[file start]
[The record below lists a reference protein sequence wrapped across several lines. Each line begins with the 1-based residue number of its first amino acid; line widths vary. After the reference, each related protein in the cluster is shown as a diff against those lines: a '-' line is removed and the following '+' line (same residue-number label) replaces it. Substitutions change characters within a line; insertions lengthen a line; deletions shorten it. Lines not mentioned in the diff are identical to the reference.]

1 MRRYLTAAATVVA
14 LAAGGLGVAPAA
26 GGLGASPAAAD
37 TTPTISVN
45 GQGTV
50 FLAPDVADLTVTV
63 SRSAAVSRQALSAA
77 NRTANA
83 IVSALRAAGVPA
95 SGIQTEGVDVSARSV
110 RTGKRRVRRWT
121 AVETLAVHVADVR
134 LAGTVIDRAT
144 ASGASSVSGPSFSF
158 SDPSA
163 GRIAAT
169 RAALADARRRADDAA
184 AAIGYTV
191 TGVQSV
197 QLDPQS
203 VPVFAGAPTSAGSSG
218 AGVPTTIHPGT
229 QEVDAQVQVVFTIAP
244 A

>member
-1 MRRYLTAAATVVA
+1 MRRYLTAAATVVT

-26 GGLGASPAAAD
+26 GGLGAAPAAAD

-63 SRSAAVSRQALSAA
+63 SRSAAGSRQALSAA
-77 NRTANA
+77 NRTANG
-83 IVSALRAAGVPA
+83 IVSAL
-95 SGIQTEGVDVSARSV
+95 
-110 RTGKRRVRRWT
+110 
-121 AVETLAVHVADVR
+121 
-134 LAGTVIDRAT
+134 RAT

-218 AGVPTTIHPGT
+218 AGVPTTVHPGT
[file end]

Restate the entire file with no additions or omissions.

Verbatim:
[The record below lists a reference protein sequence wrapped across several lines. Each line begins with the 1-based residue number of its first amino acid; line widths vary. After the reference, each related protein in the cluster is shown as a diff against those lines: a '-' line is removed and the following '+' line (same residue-number label) replaces it. Substitutions change characters within a line; insertions lengthen a line; deletions shorten it. Lines not mentioned in the diff are identical to the reference.]

1 MRRYLTAAATVVA
14 LAAGGLGVAPAA
26 GGLGASPAAAD
37 TTPTISVN
45 GQGTV
50 FLAPDVADLTVTV
63 SRSAAVSRQALSAA
77 NRTANA
83 IVSALRAAGVPA
95 SGIQTEGVDVSARSV
110 RTGKRRVRRWT
121 AVETLAVHVADVR
134 LAGTVIDRAT
144 ASGASSVSGPSFSF
158 SDPSA
163 GRIAAT
169 RAALADARRRADDAA
184 AAIGYTV
191 TGVQSV
197 QLDPQS
203 VPVFAGAPTSAGSSG
218 AGVPTTIHPGT
229 QEVDAQVQVVFTIAP
244 A

>member
-1 MRRYLTAAATVVA
+1 MRRYLTAAATVVT

-26 GGLGASPAAAD
+26 GGLGAAPAAAD

-63 SRSAAVSRQALSAA
+63 SRSAAGSRQALSAA
-77 NRTANA
+77 NRTANG
-83 IVSALRAAGVPA
+83 IVSAL
-95 SGIQTEGVDVSARSV
+95 
-110 RTGKRRVRRWT
+110 
-121 AVETLAVHVADVR
+121 
-134 LAGTVIDRAT
+134 RAT

-218 AGVPTTIHPGT
+218 AGVPTTVHPGT